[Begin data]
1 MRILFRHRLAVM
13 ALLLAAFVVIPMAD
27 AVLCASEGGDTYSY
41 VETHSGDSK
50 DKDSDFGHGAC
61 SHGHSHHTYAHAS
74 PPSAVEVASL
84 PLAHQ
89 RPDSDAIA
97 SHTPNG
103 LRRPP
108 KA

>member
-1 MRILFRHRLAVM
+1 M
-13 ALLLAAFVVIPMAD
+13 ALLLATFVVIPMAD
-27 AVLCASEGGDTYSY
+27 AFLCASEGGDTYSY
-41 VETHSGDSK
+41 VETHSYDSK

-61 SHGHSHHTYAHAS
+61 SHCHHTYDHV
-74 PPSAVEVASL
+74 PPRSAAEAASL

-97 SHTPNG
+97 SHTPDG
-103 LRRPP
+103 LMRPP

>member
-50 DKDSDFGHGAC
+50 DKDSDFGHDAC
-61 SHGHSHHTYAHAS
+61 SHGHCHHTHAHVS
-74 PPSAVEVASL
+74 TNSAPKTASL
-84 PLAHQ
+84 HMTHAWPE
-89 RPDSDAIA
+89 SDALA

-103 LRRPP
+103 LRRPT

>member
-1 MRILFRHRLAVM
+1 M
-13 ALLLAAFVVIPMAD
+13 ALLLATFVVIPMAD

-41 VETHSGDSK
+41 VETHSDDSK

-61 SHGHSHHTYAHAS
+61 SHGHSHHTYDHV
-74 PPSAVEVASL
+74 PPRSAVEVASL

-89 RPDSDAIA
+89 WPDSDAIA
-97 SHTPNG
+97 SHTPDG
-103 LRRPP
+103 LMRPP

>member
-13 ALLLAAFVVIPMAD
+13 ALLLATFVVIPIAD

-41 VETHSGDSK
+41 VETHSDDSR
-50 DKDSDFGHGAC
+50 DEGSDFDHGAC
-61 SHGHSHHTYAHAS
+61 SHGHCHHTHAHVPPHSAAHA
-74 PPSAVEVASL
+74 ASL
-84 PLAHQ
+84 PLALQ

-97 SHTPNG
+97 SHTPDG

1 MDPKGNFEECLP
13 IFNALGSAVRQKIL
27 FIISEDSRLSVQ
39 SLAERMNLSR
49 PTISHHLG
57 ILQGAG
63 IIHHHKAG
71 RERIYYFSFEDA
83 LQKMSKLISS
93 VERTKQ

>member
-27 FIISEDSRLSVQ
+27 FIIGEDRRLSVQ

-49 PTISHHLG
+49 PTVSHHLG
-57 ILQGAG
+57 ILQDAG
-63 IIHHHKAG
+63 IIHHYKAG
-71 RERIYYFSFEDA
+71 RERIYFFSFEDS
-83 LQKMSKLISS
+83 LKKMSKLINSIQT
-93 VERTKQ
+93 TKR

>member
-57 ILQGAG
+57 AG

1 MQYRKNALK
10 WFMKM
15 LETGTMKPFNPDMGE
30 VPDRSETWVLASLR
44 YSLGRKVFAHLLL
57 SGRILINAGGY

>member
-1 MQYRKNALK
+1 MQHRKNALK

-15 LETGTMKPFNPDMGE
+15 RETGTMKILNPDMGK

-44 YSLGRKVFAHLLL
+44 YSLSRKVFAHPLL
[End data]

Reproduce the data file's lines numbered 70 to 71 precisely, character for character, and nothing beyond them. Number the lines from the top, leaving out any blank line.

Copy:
+74 ASL
-84 PLAHQ